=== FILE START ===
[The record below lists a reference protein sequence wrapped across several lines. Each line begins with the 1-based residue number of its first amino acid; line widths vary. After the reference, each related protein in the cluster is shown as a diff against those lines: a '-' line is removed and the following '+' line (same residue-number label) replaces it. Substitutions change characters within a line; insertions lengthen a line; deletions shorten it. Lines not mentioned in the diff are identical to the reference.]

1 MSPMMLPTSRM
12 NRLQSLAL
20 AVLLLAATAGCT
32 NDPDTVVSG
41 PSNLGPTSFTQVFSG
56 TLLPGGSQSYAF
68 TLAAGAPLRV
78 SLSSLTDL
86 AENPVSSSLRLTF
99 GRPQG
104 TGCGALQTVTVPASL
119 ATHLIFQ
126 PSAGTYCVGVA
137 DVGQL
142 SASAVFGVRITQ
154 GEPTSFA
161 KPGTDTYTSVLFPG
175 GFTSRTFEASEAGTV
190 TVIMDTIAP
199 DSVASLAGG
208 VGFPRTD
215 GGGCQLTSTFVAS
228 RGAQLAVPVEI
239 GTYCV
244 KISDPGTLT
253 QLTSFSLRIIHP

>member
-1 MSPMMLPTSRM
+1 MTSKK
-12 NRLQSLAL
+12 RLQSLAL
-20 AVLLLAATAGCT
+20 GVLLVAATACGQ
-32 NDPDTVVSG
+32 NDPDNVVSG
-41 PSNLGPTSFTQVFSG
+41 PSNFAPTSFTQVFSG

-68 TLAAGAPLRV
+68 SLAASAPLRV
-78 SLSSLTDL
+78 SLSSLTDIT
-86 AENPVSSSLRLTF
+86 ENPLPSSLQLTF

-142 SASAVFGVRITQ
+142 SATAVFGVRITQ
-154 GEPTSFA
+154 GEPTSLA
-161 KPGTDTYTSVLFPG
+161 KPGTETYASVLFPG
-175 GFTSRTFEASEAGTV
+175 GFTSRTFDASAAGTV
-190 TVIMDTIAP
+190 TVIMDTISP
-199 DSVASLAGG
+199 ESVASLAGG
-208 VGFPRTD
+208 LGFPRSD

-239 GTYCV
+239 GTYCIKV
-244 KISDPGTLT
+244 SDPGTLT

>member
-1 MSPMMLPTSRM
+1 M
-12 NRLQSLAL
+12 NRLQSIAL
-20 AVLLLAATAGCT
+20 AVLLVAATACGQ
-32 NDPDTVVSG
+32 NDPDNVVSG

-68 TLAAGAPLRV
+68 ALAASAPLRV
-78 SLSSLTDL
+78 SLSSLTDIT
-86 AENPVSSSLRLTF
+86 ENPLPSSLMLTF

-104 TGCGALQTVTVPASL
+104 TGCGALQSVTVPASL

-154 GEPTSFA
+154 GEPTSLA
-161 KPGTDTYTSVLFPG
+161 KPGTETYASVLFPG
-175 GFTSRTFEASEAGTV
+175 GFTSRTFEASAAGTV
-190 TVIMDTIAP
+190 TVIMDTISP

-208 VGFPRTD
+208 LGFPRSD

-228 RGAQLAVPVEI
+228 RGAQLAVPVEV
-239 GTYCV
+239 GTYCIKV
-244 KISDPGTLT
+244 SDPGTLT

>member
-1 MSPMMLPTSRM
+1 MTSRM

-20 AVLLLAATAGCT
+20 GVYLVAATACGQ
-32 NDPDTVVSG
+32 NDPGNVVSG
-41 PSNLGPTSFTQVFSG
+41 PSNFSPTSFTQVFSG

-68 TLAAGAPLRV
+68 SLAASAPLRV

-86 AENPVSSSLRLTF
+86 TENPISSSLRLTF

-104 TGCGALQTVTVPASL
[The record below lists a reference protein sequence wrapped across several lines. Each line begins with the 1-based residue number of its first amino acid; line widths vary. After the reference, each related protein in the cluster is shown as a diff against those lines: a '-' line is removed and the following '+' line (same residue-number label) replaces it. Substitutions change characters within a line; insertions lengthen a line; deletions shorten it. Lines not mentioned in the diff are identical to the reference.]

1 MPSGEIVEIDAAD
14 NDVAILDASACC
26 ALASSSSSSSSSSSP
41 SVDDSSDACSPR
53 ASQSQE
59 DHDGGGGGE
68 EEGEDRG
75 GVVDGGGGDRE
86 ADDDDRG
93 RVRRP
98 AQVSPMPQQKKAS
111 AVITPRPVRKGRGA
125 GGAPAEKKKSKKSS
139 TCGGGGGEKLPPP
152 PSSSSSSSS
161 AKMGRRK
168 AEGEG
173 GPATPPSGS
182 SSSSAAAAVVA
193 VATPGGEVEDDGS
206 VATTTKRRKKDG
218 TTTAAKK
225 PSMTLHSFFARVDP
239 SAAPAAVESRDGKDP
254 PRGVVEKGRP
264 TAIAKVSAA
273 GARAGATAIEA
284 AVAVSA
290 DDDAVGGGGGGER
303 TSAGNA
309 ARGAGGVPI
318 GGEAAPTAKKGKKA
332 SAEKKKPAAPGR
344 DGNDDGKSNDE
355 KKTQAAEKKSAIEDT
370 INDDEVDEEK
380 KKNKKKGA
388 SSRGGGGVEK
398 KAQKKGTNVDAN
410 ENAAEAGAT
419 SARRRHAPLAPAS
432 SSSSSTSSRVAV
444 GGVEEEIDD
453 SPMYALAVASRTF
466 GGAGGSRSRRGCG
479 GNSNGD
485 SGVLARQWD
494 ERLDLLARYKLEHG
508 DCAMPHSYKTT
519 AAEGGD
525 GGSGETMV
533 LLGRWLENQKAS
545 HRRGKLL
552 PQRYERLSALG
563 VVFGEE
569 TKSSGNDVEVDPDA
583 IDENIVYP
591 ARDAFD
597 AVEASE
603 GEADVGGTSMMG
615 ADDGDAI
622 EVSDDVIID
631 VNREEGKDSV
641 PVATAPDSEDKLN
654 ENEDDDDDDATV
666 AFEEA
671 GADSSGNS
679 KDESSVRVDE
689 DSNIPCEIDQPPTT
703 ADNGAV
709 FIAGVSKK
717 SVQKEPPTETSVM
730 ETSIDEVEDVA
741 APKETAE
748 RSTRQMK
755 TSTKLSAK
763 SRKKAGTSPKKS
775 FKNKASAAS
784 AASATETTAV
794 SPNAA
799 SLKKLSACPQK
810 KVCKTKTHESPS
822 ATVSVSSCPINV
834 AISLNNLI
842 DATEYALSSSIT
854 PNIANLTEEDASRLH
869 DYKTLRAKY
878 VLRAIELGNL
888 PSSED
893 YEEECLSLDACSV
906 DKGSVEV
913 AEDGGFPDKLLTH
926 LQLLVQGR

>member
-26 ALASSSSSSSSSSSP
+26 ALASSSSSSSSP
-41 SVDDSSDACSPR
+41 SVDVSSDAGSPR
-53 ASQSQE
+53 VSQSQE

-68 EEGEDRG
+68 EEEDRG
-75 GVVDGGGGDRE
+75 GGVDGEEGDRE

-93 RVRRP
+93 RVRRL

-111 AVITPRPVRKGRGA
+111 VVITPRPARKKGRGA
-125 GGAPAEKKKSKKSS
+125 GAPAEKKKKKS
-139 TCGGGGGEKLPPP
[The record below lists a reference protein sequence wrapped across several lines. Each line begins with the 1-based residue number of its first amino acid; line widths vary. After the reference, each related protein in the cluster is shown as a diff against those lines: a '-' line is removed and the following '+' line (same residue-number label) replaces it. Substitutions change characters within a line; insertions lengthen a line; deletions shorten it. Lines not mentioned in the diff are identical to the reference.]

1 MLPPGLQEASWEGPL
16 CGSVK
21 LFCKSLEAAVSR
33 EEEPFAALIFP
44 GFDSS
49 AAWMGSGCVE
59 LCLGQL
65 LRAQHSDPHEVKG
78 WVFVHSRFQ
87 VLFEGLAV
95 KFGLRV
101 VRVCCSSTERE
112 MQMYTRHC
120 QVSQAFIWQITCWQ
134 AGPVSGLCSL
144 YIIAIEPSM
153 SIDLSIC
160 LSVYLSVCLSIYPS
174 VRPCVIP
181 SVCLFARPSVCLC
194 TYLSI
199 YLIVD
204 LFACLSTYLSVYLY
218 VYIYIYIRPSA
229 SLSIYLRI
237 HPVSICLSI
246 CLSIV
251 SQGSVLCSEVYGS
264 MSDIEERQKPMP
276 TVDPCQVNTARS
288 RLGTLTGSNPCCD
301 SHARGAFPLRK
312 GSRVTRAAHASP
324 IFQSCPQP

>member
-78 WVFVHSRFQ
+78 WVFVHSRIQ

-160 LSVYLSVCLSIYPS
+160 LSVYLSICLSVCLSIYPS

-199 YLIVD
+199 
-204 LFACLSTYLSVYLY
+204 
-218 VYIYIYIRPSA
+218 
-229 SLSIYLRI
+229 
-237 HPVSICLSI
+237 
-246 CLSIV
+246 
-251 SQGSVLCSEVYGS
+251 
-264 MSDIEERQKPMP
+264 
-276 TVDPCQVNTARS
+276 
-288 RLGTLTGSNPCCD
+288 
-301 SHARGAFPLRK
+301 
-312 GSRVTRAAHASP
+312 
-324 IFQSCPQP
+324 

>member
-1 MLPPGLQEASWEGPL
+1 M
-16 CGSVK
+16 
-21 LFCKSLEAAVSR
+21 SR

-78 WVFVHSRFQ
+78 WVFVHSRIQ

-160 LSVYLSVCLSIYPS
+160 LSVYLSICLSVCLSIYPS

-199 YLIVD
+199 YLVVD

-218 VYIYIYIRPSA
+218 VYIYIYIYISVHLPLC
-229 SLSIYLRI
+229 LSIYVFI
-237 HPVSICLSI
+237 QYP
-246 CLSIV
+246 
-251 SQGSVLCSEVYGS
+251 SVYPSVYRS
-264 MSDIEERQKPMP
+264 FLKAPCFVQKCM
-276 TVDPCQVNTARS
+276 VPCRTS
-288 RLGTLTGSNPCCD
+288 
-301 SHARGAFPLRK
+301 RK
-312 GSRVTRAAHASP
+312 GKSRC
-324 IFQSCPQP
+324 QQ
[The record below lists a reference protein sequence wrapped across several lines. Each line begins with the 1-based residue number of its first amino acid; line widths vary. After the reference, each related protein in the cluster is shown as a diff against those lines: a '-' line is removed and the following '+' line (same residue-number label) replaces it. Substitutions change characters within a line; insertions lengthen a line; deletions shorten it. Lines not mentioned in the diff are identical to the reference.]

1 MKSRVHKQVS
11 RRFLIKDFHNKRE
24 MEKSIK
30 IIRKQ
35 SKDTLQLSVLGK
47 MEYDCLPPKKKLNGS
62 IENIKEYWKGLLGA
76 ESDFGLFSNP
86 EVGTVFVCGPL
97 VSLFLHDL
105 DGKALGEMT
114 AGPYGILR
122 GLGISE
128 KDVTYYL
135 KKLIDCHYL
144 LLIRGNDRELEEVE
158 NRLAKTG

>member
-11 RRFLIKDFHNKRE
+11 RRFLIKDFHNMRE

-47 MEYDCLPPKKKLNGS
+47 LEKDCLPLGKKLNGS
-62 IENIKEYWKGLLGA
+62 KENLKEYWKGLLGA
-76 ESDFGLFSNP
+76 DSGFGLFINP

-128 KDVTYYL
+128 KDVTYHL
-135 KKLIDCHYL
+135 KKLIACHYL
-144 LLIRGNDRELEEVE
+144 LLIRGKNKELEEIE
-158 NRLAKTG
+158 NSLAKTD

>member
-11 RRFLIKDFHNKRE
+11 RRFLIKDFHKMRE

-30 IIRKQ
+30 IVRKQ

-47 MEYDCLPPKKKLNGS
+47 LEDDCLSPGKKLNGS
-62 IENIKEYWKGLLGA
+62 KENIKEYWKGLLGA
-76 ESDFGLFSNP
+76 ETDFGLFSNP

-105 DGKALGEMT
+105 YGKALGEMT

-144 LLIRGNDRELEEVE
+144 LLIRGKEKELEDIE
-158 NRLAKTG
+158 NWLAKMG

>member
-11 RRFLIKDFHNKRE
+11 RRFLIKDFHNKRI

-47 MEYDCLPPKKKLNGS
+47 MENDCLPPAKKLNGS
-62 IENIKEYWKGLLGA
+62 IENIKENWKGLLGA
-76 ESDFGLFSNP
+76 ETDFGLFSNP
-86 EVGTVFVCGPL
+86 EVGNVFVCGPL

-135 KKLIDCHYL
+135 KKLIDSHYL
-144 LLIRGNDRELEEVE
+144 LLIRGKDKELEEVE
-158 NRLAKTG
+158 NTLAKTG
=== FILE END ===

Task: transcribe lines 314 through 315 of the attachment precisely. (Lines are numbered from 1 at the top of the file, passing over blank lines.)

+276 VPCRTS
-288 RLGTLTGSNPCCD